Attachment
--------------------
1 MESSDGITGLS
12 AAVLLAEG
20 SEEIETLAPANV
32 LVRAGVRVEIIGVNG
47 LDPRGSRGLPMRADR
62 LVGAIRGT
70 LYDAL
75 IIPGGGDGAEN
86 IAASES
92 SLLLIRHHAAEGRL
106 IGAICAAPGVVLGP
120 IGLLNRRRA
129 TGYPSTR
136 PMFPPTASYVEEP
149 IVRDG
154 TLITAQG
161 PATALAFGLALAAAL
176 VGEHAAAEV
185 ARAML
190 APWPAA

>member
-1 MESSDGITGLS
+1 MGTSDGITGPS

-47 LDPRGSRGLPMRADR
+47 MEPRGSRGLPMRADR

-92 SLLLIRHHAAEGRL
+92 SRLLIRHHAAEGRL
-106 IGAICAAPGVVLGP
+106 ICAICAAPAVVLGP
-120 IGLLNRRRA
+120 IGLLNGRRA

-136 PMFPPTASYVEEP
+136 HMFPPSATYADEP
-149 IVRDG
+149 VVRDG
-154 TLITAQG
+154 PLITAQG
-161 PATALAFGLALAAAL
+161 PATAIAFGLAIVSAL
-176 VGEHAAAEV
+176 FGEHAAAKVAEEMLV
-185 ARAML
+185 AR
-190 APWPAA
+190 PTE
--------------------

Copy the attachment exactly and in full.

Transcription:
1 MESSDGITGLS
12 AAVLLAEG
20 SEEIETLAPANV
32 LVRAGVRVEIIGVNG
47 LDPRGSRGLPMRADR
62 LVGAIRGT
70 LYDAL
75 IIPGGGDGAEN
86 IAASES
92 SLLLIRHHAAEGRL
106 IGAICAAPGVVLGP
120 IGLLNRRRA
129 TGYPSTR
136 PMFPPTASYVEEP
149 IVRDG
154 TLITAQG
161 PATALAFGLALAAAL
176 VGEHAAAEV
185 ARAML
190 APWPAA

>member
-1 MESSDGITGLS
+1 MGTSDGITGPS

-47 LDPRGSRGLPMRADR
+47 MEPRGSRGLPMRADR

-92 SLLLIRHHAAEGRL
+92 SRLLIRHHAAEGRL
-106 IGAICAAPGVVLGP
+106 ICAICAAPAVVLGP
-120 IGLLNRRRA
+120 IGLLNGRRA

-136 PMFPPTASYVEEP
+136 HMFPPSATYADEP
-149 IVRDG
+149 VVRDG
-154 TLITAQG
+154 PLITAQG
-161 PATALAFGLALAAAL
+161 PATAIAFGLAIVSAL
-176 VGEHAAAEV
+176 FGEHAAAKVAEEMLV
-185 ARAML
+185 AR
-190 APWPAA
+190 PTE